I must write to correct any misconceptions created by your article European laws force Scotland to drain reservoirs and lochs', reporting my presentation last week at NCE's Water Framework Directive (WFD) conference.
There is no question of reservoirs or lochs being 'drained' as a response to any current or forthcoming EU Directives. Indeed, the purpose of the WFD is actively to protect such sites.
What I said is that the application of guidelines proposed by the UK Technical Advisory Group and the Scottish Environmental Protection Agency would generally lead to an increase in the compensation flows to rivers downstream of reservoirs and lochs compared with those stipulated in current Water Orders. This would reduce the deployable output from some of Scotland's water resources.
Scotland-wide, in drought situations, a 12% reduction in the deployable output from reservoirs and an 80% reduction in the deployable output from lochs used for public water supply could therefore be seen.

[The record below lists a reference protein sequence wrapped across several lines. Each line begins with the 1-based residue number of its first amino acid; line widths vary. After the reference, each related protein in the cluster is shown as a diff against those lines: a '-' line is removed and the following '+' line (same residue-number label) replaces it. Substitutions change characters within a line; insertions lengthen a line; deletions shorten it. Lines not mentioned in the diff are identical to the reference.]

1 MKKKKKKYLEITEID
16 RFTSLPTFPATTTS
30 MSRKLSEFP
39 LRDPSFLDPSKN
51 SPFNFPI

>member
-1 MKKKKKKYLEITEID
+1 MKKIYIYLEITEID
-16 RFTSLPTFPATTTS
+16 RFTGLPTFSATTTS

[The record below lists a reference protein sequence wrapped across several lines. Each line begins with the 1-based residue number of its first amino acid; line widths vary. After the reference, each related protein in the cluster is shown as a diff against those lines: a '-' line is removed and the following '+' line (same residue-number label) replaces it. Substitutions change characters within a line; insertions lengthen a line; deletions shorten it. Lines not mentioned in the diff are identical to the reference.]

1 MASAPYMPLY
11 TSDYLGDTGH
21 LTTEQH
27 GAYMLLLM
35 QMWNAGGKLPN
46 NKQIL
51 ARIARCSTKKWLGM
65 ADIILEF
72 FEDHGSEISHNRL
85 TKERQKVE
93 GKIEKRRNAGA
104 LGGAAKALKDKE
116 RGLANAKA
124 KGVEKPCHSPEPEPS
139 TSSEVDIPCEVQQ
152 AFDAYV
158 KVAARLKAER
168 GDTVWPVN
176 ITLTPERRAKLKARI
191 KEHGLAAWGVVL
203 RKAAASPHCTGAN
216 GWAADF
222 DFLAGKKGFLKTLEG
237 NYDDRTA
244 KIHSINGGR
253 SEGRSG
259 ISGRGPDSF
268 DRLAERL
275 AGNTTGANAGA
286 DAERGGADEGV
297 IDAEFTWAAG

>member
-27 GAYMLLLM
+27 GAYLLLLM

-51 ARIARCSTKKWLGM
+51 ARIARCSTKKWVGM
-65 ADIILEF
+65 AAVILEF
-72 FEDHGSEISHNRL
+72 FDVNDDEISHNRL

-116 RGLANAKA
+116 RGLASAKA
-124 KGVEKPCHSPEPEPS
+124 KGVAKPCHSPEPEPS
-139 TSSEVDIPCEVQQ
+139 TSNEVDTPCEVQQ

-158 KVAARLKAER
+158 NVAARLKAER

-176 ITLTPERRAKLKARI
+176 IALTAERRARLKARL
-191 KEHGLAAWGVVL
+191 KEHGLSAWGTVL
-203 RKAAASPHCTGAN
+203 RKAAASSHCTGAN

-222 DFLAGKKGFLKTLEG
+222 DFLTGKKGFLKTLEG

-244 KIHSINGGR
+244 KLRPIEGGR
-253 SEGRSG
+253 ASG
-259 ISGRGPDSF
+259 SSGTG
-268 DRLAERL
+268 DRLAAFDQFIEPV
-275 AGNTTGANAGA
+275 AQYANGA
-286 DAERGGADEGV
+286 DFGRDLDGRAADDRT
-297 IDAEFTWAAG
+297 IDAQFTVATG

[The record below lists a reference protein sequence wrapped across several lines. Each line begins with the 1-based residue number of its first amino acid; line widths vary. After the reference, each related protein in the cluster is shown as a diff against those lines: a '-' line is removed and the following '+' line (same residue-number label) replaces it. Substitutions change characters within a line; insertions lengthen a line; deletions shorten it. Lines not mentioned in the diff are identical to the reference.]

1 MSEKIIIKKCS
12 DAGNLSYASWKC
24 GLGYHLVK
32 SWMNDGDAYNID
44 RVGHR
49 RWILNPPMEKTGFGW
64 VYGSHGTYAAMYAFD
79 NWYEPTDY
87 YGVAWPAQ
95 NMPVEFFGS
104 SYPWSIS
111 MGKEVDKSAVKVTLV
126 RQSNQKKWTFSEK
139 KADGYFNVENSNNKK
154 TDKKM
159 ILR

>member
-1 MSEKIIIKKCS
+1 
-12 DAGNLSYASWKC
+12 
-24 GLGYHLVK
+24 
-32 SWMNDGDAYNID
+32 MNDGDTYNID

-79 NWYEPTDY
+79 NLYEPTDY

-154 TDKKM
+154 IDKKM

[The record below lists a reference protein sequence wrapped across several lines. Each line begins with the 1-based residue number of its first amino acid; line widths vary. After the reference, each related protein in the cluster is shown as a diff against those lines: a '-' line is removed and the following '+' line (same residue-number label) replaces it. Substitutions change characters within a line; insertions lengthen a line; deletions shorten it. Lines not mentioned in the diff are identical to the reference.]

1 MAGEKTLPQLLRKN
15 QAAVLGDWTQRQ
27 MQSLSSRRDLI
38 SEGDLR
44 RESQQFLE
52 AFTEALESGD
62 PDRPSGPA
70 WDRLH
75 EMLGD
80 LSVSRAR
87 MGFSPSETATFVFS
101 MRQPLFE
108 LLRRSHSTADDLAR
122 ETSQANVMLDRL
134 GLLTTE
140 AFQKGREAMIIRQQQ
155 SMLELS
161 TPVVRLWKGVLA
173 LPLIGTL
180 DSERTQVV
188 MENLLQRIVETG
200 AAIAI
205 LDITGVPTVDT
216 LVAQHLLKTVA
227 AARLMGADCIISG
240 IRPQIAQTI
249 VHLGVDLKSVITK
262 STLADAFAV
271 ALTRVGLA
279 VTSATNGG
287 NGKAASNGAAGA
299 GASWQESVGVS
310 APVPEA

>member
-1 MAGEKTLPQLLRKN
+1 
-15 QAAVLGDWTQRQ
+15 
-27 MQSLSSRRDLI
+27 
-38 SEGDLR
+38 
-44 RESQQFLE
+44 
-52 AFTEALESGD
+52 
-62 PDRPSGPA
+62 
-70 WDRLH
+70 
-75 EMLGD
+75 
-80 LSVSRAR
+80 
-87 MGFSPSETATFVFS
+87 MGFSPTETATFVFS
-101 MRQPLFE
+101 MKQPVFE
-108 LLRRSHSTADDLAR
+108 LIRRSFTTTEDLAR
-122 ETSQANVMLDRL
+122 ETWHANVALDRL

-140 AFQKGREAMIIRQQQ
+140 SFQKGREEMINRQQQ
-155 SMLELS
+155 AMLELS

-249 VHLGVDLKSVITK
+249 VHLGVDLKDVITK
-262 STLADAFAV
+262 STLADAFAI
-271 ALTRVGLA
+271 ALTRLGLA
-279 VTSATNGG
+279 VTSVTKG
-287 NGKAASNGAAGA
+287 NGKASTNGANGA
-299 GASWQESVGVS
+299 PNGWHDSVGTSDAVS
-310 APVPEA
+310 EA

In some locations, the reductions in deployable output resulting from application of the guidelines could result in the need to replace existing sources and infrastructure with new sources.
The WFD will clearly have an impact on water resources in Scotland. But it will be relatively small compared with the potential impact on abstractions in England and Wales, where rainfall is much lower and the pressures on renewable resources are much greater.
Paul Chadwick (M), associate director, Mott MacDonald, Paul.Chadwick@mottmac. com